Note: Astute readers will note that two spellings--"aesthetic"
and "esthetic"--are used in this issue. Since different
people determine the spelling they prefer, and since both spellings
are acceptable, the choice is yours.
Irwin Smigel, DDS
Recently Global Health Nexus spoke with three
pioneers who helped to usher in the era of aesthetic dentistry —Dr.
Irwin Smigel, Dr. Ronald E. Goldstein, and Dr. K. William Mopper
— and asked them to talk about their roles in bringing aesthetic
dentistry into the mainstream of American life.
Global Health Nexus (GHN): I understand
that you were one of the first practitioners to use the popular
media to introduce aesthetic dentistry to the public. Could you
talk about your experiences?
Dr. Smigel: In 1975, I was invited
to appear on a New York radio program, the “Long John”
Nebel show to talk about what was then known as acid etching, a
reference to the acid that bonds restorative material to a tooth.
On an earlier program, a well-known oral surgeon had walked out
of Long John’s studio in a rage after the famously cantankerous
host insisted that he discuss the potential dangers of X-ray radiation,
rather than his surgical techniques. Having heard about this incident,
I arrived for the interview with a sense of trepidation, but the
usually belligerent Long John was so fascinated by the wonders of
acid etching that his disposition that night was closer to a pussycat’s
than a tiger’s. In fact, during a commercial break, he said:
“People will be frightened by the thought of acid used in
their mouths. Why not call it ‘bonding’ instead?”
And it’s been known as bonding ever since.
But it wasn’t until 1980 that an opportunity
arose to publicize bonding to a national audience. After reading
my book, Dental Health, Dental Beauty, Los Angeles–based television
talk show host Mike Douglas invited me to demonstrate bonding live
on the air. Although I had a tough act to follow (Sonny Bono of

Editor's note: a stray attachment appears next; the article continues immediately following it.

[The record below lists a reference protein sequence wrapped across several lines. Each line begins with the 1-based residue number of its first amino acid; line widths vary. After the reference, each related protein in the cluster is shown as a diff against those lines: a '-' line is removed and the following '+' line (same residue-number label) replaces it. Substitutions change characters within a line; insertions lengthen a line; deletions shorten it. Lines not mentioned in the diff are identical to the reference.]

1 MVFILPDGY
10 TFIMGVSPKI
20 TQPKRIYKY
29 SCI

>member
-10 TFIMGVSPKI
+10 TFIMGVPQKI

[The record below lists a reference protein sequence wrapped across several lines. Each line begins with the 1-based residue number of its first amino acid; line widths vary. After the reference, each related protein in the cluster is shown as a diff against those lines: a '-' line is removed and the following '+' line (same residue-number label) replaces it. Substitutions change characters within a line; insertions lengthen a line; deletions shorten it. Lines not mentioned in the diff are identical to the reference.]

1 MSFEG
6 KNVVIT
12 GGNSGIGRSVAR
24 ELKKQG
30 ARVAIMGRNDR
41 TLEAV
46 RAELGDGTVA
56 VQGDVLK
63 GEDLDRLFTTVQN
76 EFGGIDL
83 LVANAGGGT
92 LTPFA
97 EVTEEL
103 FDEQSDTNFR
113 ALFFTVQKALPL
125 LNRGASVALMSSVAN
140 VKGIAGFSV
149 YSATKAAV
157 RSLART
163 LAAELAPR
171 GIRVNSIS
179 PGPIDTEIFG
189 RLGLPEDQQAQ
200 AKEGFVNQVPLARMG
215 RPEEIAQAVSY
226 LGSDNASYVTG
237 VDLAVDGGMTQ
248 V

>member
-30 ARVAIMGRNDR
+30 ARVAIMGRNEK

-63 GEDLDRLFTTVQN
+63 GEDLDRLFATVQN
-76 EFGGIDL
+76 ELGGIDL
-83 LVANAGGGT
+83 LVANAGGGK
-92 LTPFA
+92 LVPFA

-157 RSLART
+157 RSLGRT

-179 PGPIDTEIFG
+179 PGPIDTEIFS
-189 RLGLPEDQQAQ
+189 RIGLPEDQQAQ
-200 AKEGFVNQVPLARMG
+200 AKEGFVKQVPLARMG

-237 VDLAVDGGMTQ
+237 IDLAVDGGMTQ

Sonny and Cher sang a song just before my segment), and just 40
minutes to repair a broken tooth and close a gap for a man from
the studio audience, I managed to get the job done.
On my return to New York, I learned from Mike Douglas’s
staff that the segment had attracted the largest response in the
show’s history. Then, in 1981, after devoting 11 years to
developing dental bonding and lecturing on it throughout the United
States, I was invited to demonstrate the technique on That’s
Incredible — at the time the second highest-rated show on
TV — where I proceeded to whiten and reshape a young ballerina’s
tetracycline-stained teeth before the largest viewing audience ever
to watch a dental procedure.
GHN: What was the response to that
Dr. Smigel: There was such a surge
in demand for bonding that it became necessary to quickly train
more dentists, and to ensure that they were skilled enough to take
on a large number of new cases. Accordingly, we restructured a professional
organization that I had created in 1976, the American Society for
Dental Aesthetics, to administer a training and certification program
that would generate a base for referrals. I taught classes with
several colleagues who were already adept at bonding, and then selected
the most proficient students to become instructors. They, in turn,
helped spread awareness of the technique not only in the United
States but internationally as well. Today the American Society for
Dental Aesthetics has probably taught more aesthetic dentistry to
more dentists around the world than any other organization.
GHN: Were there other, less publicized,
Dr. Smigel: There were many great
innovations. Dr. Michael Buonocore introduced the revolutionary
concept of acid etching to prepare teeth for fillings without invading
them beyond the area of decay. Another pioneer, Dr. Raphael Bowen,
created the original composite by incorporating a filler material
into the plastic filling, making it stronger, longer lasting, and
more aesthetically pleasing. The work of these two pioneers catalyzed
developments that transformed dentistry’s scope and sent patients’
expectations soaring. In addition to bonded bridges, porcelain laminates,
and infinitely stronger and more stable all-porcelain crowns, there
came improved techniques for maintaining teeth, both endodontically
and periodontically. Moreover, missing teeth were no longer automatically
replaced with removable dentures. Now there were implants, which
often rendered dentures unnecessary.
GHN: As you look back on your extraordinary
career, what are your proudest achievements?
Dr. Smigel: I’m extremely
proud that aesthetic dentistry has shown millions of people that
it is possible to improve the smile you were born with and that
it has changed forever people’s perceptions about dentistry’s
role in enhancing the quality of life. I take added pride in having
established the Smigel Aesthetic Dentistry Fund at NYU to provide
aesthetic dental care for young people pursuing careers in the performing
arts who would not otherwise be able to afford such care. Above
all, I am proud and honored that NYUCD has chosen to recognize me
as the “father of aesthetic dentistry.”
Dr. Irwin Smigel, the founder and president
of the American Society for Dental Aesthetics, has been at the forefront
of developments in bonding, veneers, changing facial structures,
and laser whitening.